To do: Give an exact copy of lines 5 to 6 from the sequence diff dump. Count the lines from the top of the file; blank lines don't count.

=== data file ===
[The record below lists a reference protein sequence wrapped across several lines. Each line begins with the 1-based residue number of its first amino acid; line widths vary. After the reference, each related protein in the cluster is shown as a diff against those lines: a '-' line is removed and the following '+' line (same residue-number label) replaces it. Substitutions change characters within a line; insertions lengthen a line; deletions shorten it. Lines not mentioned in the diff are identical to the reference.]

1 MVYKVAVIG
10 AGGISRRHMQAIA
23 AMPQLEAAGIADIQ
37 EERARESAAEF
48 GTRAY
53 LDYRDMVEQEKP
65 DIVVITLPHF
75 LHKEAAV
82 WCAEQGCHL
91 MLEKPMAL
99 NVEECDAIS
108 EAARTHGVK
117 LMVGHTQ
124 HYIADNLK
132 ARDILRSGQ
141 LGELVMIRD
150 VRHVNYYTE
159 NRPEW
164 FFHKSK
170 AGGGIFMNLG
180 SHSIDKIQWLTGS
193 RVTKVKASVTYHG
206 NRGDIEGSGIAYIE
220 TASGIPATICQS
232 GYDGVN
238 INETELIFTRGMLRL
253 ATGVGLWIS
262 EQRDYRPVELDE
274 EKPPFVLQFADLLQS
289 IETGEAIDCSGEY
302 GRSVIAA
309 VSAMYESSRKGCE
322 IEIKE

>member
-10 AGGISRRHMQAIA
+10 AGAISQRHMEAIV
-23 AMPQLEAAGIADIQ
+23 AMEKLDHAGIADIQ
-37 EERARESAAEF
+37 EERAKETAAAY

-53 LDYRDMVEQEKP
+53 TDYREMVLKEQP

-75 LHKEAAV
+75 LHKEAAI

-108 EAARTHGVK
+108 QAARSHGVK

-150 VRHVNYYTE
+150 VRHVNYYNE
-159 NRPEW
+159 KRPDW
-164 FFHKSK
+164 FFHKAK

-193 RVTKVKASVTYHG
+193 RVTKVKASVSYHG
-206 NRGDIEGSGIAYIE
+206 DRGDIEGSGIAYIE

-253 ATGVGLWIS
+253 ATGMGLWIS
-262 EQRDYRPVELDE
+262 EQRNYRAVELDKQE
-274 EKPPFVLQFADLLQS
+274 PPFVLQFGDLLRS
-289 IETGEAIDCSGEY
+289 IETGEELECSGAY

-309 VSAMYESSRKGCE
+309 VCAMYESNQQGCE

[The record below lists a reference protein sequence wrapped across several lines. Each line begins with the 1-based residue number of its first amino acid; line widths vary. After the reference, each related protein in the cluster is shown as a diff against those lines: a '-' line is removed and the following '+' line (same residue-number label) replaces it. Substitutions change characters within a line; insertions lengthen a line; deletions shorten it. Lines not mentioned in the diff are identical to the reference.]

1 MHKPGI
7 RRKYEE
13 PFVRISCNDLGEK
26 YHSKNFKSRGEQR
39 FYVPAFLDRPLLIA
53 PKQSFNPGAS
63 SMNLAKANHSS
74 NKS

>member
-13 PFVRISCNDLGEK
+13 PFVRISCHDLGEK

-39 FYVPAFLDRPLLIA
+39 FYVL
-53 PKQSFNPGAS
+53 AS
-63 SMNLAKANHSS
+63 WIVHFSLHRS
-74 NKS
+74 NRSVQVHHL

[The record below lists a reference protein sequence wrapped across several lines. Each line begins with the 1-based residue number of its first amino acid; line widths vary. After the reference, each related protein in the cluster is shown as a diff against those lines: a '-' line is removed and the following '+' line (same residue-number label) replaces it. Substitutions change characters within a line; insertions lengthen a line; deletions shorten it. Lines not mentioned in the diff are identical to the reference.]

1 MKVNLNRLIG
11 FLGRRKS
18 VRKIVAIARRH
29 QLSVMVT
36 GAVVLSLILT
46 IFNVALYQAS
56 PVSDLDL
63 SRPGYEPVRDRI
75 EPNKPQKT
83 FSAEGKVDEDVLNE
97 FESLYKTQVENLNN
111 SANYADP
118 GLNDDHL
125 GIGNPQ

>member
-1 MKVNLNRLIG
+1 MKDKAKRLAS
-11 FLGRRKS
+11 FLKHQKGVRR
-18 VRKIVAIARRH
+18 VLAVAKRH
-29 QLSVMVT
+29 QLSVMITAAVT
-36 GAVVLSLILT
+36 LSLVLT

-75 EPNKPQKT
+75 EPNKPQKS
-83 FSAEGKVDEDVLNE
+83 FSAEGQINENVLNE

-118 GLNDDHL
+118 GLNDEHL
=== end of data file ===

37 EERARESAAEF
48 GTRAY